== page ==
More than 30 million injuries are treated annually in hospital emergency departments (ED), and injuries account for more than 170,000 deaths in the U.S. In a well-established regional trauma care system, injured patients are expected to be transported to the most appropriate destination hospital ED. This ideal situation does not always happen in the U.S. so many patients with serious injuries are not triaged appropriately in the field. Furthermore, a high proportion of severely injured patients who are treated in EDs of non-trauma centers are not triaged to a higher level trauma center (undertriage). While there is strong evidence that trauma patients treated at trauma centers have a significantly lower mortality than if treated at non-trauma centers, little is known about the effect of undertriage on outcomes of trauma patients who were treated at level III or non-trauma centers. One big challenge in comparative trauma outcome study is the imbalance of risk factors between comparison groups because trauma patients are not randomly assigned to hospital EDs. Propensity scores have been used in recent years to adjust for such imbalance in observational trauma care studies. Currently, the methodology of using propensity score in comparing two treatment groups is well established. However, the methods for comparing across multiple groups are less well developed. This R03 research study will enhance the propensity score methods for multiple group comparisons and will apply the enhanced propensity score methodology in a national study of undertriage of trauma patients at level III and non-trauma hospitals.
Two specific aims are:
Aim 1) to develop and test propensity score methods for comparing ED and inpatient mortality of trauma patients treated at level I, II, III trauma centers and non-trauma centers (multiple group comparisons);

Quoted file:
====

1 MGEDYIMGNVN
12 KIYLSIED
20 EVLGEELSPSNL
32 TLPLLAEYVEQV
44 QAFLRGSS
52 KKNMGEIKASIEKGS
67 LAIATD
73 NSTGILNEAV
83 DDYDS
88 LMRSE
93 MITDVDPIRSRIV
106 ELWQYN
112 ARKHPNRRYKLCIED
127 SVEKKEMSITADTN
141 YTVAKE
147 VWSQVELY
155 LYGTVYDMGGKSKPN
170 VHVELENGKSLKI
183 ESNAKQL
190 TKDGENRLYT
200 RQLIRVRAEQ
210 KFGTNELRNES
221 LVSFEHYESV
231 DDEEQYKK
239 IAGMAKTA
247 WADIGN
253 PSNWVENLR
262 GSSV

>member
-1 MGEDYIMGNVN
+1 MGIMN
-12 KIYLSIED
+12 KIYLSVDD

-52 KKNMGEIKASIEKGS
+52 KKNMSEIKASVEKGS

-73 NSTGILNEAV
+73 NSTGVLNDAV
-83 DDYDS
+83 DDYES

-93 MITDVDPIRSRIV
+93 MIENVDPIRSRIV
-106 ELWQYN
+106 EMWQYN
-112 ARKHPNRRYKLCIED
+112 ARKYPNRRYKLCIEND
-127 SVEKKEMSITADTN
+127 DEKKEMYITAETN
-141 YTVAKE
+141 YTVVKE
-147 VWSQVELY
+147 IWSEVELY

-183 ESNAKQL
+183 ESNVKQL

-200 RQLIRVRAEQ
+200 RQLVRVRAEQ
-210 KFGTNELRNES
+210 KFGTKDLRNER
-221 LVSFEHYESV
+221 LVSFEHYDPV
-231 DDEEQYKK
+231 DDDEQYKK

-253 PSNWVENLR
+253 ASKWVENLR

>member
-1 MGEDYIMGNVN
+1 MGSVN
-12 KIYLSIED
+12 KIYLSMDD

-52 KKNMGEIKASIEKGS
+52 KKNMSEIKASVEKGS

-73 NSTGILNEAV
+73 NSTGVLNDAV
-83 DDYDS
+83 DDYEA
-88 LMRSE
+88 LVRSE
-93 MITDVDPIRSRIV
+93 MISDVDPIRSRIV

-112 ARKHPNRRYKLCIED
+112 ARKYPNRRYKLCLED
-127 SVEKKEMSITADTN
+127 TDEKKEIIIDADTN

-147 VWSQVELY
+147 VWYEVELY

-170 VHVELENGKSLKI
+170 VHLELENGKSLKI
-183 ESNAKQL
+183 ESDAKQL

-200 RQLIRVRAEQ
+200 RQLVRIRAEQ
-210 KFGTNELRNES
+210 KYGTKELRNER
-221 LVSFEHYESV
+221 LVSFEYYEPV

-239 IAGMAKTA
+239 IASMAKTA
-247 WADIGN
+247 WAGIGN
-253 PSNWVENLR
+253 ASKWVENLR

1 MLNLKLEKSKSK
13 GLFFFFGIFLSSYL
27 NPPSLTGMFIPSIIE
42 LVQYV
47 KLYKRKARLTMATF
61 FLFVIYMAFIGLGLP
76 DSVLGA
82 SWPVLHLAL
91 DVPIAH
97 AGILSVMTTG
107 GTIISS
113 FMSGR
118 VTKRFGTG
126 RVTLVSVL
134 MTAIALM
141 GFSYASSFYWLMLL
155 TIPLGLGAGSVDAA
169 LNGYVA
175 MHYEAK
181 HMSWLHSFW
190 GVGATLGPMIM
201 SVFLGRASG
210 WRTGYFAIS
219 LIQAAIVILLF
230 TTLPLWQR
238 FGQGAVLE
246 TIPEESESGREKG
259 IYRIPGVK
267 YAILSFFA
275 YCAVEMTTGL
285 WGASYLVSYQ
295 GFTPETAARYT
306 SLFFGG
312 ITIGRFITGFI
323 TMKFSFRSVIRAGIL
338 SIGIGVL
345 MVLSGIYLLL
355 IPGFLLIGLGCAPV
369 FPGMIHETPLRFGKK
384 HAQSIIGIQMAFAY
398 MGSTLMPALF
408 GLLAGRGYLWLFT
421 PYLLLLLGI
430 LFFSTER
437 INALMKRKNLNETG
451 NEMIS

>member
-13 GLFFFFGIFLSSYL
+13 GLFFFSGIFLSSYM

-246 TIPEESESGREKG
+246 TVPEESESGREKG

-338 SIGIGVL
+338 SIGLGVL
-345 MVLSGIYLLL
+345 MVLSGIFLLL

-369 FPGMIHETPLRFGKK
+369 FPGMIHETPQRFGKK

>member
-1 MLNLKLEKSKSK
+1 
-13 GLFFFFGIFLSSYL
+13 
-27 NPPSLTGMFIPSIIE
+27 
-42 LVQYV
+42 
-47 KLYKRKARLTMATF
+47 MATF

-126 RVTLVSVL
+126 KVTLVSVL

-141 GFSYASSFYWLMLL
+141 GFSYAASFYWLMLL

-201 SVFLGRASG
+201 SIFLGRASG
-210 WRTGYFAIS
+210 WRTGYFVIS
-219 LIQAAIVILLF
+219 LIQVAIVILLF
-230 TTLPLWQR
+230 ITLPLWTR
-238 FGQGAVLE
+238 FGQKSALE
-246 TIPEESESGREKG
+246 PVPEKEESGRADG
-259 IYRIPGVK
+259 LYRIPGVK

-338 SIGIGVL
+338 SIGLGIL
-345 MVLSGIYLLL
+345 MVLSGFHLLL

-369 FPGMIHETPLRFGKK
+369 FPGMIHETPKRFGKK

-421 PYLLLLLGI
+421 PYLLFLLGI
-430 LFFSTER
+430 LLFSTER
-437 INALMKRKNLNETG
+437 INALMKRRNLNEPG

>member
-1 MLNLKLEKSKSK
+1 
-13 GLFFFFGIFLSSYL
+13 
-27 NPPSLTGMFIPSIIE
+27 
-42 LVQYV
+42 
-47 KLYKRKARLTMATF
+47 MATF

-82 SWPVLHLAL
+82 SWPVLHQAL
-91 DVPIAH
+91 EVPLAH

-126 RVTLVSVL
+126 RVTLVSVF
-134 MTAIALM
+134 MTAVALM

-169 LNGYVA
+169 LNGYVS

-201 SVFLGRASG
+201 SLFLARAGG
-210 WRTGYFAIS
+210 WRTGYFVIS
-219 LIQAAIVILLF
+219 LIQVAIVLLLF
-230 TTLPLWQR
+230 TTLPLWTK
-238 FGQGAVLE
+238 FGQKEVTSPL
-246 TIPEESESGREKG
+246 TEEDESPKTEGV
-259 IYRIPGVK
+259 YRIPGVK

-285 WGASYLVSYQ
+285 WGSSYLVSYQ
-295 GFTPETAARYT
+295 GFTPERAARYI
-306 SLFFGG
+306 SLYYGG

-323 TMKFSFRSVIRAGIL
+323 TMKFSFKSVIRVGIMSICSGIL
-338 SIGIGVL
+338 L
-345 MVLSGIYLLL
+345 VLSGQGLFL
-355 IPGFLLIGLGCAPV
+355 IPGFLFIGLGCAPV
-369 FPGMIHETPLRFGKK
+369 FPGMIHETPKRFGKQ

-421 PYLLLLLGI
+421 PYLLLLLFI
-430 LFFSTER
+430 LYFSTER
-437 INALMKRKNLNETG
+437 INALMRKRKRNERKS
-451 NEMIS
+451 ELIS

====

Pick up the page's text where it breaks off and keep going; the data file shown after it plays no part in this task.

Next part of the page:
and Aim 2) to study characteristics of undertriage and the effect of undertriage on mortality at level III and non-trauma centers. The largest all- payer ED database that is publicly available in the U.S., the Nationwide Emergency Department Sample (NEDS), will be used. This study proposes an innovative approach in assessing trauma care outcomes at EDs of different level trauma centers in the U.S. and will investigate characteristics of undertriage and its impact on mortality in trauma patients at the national level. Results will fill important knowledge gaps in characteristics and the mortality risk of undertriaged trauma patients in the U.S. This study addresses the mission of comparative effectiveness portfolio of the Agency for Healthcare Research and Quality and will provide evidence-based information to patients, clinicians, and other decisions-makers about the mortality risk of undertriaged trauma patients.
This study will be the first and largest of its kind to investigate undertriage and its impact on mortality of trauma patients who are treated at level III and non-trauma centers. Findings from our study will help evidence-based trauma care system policy-making and inform future practice guidelines.
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